How to Make a Horse Quit Biting

By Joanna Ehlers

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Horses are social animals for whom biting is a means of developing social status in a herd. When horses bite, they may be asserting their perceived authority, playing, indicating pain or discomfort, or simply searching for a treat. While biting horses may pose danger to their human companions, simple training techniques and consistent, fair handling can discourage the behavior for good.

Stop Hand-Feeding

Many horses learn to beg for food due to the practice of hand-feeding. Due to the position of their eyes, horses cannot see objects placed directly in front of their lips and therefore may bite for exploration purposes. Treats, fed by hand or otherwise, is rarely advised; most horses have no true physical need for treats and can develop undesirable behaviors when they learn to seek them out. The safest policy is to place any food item in a flat bucket and allow the horse to enjoy it without any human extremities in the way, according to Dr. Nancy S. Loving on HorseChannel.com.

Teach Him Respect

Helping a horse learn respect for humans involves paying attention to his own physical cues and what he is communicating with his body. A horse who pins his ears by flattening them against his neck is in an aggressive mood and may bite to express it. Horses also nip or bite in a herd setting when playing and may come to view this as a pleasurable activity when among human handlers if improperly corrected. A handler may direct the horse to back up or may block him from coming into the handler's personal space. When the horse understands that his human companion is the dominant figure in their relationship, he will respect that person's space and mind his manners.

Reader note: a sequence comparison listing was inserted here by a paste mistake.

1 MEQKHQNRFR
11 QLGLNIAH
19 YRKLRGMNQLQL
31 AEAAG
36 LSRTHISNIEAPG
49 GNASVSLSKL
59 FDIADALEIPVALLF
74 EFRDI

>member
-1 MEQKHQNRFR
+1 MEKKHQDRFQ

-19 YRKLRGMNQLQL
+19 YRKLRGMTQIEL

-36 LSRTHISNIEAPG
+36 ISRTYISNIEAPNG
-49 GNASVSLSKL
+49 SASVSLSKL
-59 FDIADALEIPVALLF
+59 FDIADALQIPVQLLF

Reprimand Firmly

Horses need to recognize human authority. Young horses are particularly mouthy, eager to establish position in the herd. When a horse bites, reprimanding him firmly but fairly will get his respect and attention without frightening him and increasing aggressive behavior. When horses attempt to bite, the handler should send the horse away with assertive body language that mimics the discipline of a dominant horse to his subordinate in a herd situation. Tapping the horse's shoulder can move him away when he is being handled, according to Equestrian Life, particularly when he is being pushy.

Trainers or Veterinarians

Horses may bite as an expression of pain or discomfort. A qualified veterinary professional can pinpoint the source of any pain and provide a treatment plan. Improper saddle fit can irritate a horse to the point of biting. Sometimes, the way a horse is handled when he is saddled or ridden can increase unwanted behavior. Learning the sensitive areas of the horse's body can help people avoid them. When horses continue to bite, the help of a professional trainer can assist handlers in isolating the issue and helping to resolve it, according to KBR Horse Net.

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